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The shoreline of Pangnirtung with the HBC post buildings. Pangnirtung Pass is in the background.Margo Pfeiff

For years, I had drooled over photos of dramatic peaks and glaciers snapped by adventurous souls who had hiked, skied or dogsledded through Auyuittuq (pronounced "eye-ooh-ee-took") National Park in Nunavut. I had admired depictions of it on Inuit tapestries and print collections – the Northern Lights, Inuksuk trail markers, ice fields and craggy fjords alive with narwhal and belugas – much of it from the community of Pangnirtung on the park's doorstep.

But I wanted to see it all myself and finally persuaded a friend to hike with me. We would reach Pangnirtung through the back door, via a leisurely 97-kilometre, 10-day trek clear across the park, east to west, starting from the community of Qikiqtarjuaq on southern Baffin Island's east coast.

(Most people visit Auyuittuq National Park from Pangnirtung on an easily arranged day trip by boat. Especially during the 24-hour daylight of July, hiking from the head of the fjord to the Arctic Circle marker is an easy trek. Going all the way from "Qik" to "Pang," as we did, requires complicated logistics.)

We started in the midnight sun, following the Owl River across spongy tundra that was an ankle-high garden of willows and rhododendrons. We picked Arctic blueberries and spotted lemmings and snowy owls.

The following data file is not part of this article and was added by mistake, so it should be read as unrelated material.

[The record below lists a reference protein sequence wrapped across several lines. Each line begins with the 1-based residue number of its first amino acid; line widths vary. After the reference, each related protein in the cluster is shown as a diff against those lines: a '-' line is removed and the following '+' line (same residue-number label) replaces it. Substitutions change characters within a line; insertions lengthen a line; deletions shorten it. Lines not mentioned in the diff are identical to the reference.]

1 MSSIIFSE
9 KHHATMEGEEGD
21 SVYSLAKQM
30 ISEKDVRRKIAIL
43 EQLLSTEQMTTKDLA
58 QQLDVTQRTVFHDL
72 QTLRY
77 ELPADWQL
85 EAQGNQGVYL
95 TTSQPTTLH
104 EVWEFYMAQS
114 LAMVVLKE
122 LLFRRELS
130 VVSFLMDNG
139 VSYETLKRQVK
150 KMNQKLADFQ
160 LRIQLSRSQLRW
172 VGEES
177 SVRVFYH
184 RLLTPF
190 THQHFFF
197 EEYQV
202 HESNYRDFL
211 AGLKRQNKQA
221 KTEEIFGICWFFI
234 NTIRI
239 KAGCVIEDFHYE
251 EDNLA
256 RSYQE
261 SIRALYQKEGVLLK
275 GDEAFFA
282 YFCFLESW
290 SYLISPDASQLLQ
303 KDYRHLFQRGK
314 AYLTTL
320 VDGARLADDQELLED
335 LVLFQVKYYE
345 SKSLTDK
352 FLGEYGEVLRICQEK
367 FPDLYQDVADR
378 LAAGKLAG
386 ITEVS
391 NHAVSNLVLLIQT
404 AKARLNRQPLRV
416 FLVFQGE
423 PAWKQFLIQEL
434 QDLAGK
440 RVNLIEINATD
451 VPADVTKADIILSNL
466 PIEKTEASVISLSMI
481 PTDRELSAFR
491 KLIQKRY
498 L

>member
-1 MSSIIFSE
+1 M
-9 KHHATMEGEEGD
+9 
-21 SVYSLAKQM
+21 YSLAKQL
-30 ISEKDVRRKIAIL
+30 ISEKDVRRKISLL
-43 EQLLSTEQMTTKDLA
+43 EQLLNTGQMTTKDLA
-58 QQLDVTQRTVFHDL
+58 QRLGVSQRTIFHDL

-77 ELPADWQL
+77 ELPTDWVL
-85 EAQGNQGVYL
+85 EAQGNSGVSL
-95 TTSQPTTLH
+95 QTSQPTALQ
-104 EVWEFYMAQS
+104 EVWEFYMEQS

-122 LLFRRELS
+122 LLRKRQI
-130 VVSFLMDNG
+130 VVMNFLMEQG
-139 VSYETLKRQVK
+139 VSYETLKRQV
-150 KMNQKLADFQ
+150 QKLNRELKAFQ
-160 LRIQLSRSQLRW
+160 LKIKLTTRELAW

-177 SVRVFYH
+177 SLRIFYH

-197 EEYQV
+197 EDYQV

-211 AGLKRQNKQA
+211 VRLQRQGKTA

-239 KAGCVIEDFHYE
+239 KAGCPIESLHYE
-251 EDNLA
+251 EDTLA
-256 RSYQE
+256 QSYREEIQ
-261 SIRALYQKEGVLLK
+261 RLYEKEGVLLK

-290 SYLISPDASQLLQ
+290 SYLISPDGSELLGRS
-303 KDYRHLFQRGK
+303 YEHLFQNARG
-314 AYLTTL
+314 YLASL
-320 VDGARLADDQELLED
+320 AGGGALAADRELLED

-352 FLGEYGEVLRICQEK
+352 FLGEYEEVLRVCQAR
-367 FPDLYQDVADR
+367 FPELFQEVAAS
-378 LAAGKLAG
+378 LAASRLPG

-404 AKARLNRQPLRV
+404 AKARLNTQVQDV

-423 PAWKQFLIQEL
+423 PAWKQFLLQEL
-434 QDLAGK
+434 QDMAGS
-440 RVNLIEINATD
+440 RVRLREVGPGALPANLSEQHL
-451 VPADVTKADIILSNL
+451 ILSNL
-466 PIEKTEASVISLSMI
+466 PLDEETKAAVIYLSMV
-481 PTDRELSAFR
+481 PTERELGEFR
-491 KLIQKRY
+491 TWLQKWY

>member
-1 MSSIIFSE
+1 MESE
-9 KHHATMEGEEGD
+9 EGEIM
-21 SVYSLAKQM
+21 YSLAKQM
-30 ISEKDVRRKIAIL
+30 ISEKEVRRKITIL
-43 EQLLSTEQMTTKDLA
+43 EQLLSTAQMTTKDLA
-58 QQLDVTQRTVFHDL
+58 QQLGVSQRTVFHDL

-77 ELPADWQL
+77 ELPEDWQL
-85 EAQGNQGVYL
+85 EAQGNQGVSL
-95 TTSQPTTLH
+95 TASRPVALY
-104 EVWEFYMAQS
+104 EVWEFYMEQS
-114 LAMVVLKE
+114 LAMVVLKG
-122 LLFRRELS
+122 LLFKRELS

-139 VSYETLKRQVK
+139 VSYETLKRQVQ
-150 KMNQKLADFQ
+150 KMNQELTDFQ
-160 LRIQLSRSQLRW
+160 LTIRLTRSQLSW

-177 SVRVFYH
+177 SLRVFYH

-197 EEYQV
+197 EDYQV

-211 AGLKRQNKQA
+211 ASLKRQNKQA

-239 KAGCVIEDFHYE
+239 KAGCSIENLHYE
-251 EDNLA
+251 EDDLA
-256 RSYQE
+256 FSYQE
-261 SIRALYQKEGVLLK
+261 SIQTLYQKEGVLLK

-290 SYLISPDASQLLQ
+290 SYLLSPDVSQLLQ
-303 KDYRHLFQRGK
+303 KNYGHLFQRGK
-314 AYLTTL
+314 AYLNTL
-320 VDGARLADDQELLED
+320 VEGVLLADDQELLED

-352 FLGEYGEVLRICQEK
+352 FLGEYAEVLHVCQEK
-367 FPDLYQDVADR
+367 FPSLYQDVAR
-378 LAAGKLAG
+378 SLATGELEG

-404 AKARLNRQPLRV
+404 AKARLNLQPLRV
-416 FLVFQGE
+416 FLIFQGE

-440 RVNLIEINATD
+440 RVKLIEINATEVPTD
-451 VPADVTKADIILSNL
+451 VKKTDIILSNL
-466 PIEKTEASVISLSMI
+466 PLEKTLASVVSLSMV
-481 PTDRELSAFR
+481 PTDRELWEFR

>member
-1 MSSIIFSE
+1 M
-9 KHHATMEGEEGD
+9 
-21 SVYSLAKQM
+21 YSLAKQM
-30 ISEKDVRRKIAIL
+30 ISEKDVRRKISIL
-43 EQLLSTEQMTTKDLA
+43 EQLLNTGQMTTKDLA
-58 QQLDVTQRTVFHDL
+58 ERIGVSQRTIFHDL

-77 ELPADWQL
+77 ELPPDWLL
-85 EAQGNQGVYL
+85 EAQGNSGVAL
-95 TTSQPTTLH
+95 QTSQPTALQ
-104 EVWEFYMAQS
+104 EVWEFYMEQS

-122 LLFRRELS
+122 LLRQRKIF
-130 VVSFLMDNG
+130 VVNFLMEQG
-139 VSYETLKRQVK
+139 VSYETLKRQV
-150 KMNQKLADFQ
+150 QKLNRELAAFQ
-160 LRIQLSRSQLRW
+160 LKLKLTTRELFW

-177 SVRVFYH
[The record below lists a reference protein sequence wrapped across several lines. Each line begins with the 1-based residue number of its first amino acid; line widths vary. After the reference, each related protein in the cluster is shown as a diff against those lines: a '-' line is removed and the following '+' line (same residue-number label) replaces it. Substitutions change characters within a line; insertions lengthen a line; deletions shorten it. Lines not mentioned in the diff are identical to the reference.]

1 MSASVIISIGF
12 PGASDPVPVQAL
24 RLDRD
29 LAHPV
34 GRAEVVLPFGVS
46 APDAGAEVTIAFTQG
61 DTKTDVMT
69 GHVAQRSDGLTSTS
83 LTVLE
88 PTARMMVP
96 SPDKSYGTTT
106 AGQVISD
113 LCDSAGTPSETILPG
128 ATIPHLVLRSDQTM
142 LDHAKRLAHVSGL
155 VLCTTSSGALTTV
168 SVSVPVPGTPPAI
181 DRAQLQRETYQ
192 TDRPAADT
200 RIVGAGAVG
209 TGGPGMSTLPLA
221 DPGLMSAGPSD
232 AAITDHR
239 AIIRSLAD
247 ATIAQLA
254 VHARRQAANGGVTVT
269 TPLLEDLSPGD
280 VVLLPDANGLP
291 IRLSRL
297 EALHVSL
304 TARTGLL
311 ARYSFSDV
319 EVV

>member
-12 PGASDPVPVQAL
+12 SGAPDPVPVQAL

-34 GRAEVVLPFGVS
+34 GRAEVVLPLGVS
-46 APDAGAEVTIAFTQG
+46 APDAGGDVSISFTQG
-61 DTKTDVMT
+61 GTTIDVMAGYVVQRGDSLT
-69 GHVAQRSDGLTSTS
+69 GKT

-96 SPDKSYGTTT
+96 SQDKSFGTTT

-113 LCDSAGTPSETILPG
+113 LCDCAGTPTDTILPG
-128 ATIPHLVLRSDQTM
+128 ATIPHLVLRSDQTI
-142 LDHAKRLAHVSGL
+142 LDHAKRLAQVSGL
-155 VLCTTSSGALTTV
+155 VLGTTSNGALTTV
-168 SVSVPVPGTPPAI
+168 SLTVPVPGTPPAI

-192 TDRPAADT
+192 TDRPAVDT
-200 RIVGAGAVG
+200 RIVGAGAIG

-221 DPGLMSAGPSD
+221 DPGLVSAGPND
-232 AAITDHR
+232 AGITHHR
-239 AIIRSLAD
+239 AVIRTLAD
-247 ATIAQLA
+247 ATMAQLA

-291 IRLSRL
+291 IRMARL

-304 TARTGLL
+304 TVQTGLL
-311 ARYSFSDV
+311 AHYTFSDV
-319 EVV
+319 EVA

After several tricky river crossings in icy glacial waters, we reached the halfway point and it became clear why Auyuittuq was declared Canada's first national park north of the Arctic Circle. A jagged range of mountains came into view, including the weird profile of Mount Asgard, 2,000-metre-high flat-topped twin towers that had their 15 minutes of fame in the opening sequence of the 1977 James Bond film The Spy Who Loved Me (a stuntman skied off the top with a Union Flag parachute). From Summit Lake, the highest point on the hike, we then followed the boulder-strewn Weasel River. This took us down through a remarkable landscape of glacier-draped peaks and sheer rock monsters like Mount Thor with the world's longest vertical cliff face of 1,250 metres.

Our hike finished up at the head of Pangnirtung Fjord, where we met a local Inuk who took us in his boat 28 kilometres down the snaking, steep-walled inlet to Pangnirtung. The hamlet is perched at the foot of Mount Duval with a cluster of restored, red and white Hudson's Bay Company post buildings on the beach. It is one of Nunavut's most scenic communities; it is also one of the most artistic.

One of the bonuses of visiting Auyuittuq is passing through Pangnirtung, a community of 1,300. As in Cape Dorset, the centre of world-class Inuit carving and printmaking, most households in "Pang" derive at least some of their income from arts and crafts.

At our campsite outside town, we had hardly set up the stove to simmer a freshly caught Arctic char before a stream of artists began to saunter by our tent. They tempted us with carved earrings in the half-moon shape of an ulu knife, a serpentine sculpture of a polar bear and stencilled landscape prints.